To this end, he said, his country was pleased to work actively with the Audiovisual Library. Recently, several presentations of the Library had been held in his country, including a conference on the Library convened in the last year by the Ministry of Justice in conjunction with the Law Department of the National University. However, he said, he regretted that between the years 2007 and 2009, the Hamilton Shirley Amerasinghe Award could not be presented to a student of law because insufficient funding. He was pleased that this year, with funding from the Trust Fund, this important award would be conferred again. He called for Member States to contribute toward the Programme of Assistance so that such important work would be able to continue.
DIANA TARATUKHINA ( Russian Federation) noted the growing interest in international law the world over, and said it was appropriate that the United Nations should be the entity that satisfied the interest. The interest went beyond the academic level and reached into the legal life of every country. The international treaty days, in the context of the annual high level segment of the Assembly, were of great assistance to States. The Audiovisual Library and the growing presence of the Programme on the Internet had given a big boost to the dissemination of information, including by facilitating exchanges between experts the world over. The Programme should be fully supported by States.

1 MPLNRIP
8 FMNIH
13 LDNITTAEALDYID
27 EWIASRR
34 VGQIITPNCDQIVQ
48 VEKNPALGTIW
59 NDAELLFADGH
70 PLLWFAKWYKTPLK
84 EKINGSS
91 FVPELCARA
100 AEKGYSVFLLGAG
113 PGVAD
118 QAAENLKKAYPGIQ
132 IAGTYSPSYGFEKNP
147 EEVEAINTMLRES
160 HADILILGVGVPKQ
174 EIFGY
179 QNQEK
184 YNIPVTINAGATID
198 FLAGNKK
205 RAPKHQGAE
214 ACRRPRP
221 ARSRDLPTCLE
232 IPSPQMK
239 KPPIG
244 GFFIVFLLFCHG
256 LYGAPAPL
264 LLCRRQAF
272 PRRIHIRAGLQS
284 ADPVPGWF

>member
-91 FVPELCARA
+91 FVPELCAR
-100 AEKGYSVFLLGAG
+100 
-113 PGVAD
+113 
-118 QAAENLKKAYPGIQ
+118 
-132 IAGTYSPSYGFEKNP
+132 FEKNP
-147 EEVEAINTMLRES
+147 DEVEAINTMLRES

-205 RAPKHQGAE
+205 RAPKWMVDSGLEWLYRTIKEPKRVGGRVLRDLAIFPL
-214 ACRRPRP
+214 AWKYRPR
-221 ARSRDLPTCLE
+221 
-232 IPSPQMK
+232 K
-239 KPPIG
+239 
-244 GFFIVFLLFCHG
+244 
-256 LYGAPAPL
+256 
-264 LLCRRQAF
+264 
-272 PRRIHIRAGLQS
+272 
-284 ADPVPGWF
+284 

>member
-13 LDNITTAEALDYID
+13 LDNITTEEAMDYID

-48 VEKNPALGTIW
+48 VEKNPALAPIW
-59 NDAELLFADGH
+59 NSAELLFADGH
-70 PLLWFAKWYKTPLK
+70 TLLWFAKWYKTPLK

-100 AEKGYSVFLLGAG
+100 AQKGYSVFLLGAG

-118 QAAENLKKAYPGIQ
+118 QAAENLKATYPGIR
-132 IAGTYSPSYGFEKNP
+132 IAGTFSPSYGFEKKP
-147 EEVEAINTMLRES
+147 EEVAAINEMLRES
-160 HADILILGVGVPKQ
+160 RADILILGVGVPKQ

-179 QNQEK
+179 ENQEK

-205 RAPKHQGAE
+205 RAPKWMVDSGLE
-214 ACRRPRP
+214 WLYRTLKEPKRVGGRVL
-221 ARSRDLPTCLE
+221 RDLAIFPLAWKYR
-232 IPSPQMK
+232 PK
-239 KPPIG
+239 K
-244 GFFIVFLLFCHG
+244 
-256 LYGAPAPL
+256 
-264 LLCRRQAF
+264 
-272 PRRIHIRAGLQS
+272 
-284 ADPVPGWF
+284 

YARA SAAB ( Lebanon) said her country was a member of the Programme Advisory Committee and had noted that the body of international law was increasing in both volume and relevance. Access to the law was a necessary condition for maintaining a fair and enabling international system where States, organisations and individuals were all empowered, and able to exercise rights and observe obligations.